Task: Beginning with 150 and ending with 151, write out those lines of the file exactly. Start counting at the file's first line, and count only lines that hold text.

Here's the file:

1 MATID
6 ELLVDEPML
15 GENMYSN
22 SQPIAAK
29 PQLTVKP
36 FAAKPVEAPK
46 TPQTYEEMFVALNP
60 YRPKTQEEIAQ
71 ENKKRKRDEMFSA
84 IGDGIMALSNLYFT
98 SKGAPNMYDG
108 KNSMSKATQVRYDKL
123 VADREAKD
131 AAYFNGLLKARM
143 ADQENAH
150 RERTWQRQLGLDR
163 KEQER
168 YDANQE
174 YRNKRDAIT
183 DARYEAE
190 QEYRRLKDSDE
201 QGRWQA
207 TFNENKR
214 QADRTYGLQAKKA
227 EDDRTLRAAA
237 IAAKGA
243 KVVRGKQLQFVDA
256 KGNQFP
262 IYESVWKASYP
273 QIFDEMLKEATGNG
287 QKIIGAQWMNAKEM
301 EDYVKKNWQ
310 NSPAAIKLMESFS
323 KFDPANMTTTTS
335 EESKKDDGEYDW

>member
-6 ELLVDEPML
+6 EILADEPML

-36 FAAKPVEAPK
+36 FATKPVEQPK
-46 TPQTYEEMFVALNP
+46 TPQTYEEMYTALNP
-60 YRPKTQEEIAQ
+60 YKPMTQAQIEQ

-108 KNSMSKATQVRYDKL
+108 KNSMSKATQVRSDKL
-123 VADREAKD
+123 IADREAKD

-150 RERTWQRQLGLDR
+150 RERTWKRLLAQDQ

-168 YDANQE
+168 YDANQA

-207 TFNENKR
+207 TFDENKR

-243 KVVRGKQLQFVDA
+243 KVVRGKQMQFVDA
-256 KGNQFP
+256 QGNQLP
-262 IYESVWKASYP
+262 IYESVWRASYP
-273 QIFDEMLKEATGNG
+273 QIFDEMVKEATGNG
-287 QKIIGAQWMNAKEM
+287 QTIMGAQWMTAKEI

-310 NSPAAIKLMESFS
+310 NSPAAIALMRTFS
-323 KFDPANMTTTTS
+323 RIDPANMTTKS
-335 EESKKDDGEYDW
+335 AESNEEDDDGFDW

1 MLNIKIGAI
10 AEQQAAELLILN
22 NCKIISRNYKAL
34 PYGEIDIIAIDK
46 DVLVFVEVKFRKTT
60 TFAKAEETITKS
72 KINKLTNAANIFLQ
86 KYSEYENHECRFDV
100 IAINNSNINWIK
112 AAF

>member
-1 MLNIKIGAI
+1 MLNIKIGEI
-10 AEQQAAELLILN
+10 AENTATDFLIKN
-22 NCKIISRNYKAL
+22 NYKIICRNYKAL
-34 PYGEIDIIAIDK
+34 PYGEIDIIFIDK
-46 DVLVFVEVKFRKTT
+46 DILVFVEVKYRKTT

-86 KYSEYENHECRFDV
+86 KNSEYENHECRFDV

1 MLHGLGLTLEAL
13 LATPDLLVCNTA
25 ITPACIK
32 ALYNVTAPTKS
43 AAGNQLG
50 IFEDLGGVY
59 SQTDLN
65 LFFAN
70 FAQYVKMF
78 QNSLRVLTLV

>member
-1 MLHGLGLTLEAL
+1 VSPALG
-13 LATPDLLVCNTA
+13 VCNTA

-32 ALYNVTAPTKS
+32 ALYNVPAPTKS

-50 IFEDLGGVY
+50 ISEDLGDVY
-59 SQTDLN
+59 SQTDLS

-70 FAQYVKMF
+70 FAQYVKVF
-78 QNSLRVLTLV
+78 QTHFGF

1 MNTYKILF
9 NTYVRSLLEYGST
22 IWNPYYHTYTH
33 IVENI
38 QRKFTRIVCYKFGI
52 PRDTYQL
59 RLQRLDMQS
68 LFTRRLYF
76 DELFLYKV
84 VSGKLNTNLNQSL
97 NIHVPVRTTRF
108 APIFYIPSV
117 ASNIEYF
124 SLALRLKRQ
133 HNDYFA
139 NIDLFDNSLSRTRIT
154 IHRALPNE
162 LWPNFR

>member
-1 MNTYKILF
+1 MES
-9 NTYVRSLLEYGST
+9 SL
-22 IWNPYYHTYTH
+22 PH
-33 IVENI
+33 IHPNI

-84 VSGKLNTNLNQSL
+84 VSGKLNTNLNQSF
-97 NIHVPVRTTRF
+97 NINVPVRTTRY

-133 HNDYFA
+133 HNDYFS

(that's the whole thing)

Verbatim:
-133 HNDYFA
+133 HNDYFS